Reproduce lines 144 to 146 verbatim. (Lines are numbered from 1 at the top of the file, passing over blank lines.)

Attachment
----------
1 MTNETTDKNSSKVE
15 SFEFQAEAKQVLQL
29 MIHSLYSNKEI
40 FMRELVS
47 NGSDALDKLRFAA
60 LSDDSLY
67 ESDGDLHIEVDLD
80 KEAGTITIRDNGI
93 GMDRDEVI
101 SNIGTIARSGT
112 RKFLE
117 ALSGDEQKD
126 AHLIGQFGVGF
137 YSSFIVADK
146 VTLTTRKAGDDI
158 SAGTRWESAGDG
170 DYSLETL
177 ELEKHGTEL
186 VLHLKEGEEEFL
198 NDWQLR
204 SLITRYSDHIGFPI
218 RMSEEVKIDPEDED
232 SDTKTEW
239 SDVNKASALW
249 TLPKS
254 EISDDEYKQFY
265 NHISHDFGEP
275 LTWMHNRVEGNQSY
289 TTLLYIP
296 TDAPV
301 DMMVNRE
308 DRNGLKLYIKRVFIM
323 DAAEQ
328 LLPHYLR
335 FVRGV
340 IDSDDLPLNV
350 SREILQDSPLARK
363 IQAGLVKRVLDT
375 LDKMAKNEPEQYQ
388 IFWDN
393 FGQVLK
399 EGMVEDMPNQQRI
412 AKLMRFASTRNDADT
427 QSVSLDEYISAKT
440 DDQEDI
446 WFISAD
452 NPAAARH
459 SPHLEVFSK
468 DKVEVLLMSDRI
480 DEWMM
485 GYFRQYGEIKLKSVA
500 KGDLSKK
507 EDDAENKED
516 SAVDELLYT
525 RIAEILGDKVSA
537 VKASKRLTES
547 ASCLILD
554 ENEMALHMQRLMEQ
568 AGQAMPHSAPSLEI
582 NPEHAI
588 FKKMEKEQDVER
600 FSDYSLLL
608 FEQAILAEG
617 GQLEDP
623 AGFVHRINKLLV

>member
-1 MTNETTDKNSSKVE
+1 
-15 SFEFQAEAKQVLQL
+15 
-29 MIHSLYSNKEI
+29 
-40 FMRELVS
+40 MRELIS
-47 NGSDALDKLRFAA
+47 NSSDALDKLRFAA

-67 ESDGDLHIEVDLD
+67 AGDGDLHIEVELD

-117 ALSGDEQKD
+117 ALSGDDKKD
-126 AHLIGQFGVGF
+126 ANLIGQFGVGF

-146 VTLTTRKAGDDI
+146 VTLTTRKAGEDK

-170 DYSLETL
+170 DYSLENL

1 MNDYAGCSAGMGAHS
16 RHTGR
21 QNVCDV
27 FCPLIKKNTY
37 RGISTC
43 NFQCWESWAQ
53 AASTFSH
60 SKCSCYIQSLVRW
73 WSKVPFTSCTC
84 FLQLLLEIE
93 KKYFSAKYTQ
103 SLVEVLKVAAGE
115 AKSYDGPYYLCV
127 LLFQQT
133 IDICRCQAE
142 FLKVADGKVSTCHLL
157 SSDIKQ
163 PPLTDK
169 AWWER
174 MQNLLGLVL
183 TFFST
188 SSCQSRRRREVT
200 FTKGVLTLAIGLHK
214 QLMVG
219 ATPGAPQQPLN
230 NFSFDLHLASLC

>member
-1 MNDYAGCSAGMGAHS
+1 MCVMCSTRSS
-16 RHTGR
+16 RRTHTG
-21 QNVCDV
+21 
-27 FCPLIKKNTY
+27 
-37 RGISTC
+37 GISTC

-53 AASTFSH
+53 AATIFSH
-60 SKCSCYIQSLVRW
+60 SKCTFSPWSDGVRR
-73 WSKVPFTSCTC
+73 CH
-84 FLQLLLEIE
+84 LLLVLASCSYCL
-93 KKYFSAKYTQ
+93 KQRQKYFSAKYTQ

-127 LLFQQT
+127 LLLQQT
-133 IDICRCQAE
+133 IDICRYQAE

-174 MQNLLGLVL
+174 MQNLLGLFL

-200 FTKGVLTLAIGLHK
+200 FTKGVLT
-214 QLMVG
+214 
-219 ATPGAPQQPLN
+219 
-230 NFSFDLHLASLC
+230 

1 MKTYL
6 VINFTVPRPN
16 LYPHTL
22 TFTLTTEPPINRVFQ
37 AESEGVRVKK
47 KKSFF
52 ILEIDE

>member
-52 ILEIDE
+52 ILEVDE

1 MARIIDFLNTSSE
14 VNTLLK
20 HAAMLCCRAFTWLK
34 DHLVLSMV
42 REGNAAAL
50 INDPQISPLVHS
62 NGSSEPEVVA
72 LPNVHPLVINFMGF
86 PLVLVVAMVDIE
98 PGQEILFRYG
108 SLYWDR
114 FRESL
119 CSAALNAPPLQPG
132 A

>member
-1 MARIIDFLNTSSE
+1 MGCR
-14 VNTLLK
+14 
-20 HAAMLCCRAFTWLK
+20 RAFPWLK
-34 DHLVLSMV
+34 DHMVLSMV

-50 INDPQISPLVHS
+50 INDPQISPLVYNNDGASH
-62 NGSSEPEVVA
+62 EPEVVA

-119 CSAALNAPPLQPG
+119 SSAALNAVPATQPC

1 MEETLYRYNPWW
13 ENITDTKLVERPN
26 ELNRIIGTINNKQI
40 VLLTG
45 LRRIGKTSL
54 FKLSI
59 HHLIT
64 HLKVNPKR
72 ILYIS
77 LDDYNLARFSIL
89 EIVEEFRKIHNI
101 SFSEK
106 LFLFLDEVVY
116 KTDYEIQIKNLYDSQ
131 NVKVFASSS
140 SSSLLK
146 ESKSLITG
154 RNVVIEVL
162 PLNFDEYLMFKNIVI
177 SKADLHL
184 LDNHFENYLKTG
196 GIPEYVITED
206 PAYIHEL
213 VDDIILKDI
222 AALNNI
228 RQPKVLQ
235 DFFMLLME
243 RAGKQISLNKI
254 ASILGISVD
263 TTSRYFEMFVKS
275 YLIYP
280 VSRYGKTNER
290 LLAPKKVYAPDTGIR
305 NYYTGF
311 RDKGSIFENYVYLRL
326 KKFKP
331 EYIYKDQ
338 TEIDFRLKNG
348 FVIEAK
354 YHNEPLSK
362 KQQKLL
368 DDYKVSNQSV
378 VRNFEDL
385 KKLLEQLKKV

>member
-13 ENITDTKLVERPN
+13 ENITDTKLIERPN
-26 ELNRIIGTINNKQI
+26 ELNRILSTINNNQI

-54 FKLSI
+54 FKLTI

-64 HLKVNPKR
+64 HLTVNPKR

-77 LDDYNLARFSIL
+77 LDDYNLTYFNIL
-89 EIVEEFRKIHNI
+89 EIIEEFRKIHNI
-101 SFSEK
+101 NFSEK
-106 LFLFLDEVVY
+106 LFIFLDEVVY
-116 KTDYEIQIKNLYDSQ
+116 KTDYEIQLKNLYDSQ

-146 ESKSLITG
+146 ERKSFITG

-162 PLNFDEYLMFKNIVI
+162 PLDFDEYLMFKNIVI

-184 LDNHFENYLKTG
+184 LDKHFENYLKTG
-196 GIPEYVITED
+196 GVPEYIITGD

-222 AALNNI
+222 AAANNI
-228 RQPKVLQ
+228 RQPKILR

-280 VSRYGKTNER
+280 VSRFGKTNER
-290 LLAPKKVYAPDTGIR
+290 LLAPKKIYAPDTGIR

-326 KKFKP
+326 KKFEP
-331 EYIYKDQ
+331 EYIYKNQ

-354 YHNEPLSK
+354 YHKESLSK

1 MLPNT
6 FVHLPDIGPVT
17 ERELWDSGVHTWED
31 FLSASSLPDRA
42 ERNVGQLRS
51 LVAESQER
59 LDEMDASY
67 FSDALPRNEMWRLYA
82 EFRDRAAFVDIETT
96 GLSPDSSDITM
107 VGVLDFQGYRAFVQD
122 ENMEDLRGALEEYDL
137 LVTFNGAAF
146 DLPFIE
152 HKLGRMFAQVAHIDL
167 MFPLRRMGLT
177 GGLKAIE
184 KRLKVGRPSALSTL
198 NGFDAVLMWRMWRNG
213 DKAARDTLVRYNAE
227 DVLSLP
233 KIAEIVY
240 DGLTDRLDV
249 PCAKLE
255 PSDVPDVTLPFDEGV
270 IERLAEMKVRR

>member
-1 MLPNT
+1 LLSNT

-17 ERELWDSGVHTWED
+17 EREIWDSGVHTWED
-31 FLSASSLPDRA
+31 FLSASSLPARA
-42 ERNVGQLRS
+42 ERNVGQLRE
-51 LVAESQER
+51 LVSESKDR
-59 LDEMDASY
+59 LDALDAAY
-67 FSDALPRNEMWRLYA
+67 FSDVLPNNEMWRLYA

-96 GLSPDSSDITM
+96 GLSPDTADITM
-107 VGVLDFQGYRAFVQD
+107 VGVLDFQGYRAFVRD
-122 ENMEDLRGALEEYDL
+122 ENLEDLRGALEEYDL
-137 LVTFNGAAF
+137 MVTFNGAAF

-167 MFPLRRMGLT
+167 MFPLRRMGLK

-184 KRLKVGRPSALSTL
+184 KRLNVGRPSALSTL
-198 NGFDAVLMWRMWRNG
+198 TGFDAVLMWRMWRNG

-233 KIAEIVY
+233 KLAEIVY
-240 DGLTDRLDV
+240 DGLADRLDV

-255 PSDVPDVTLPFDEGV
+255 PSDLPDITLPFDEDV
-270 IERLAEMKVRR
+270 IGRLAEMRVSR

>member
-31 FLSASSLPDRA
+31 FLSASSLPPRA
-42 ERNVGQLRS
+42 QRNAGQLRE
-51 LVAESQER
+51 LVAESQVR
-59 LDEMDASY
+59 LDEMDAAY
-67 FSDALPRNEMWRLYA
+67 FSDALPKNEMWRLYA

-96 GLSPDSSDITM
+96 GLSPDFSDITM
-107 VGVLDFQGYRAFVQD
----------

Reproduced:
-219 ATPGAPQQPLN
+219 
-230 NFSFDLHLASLC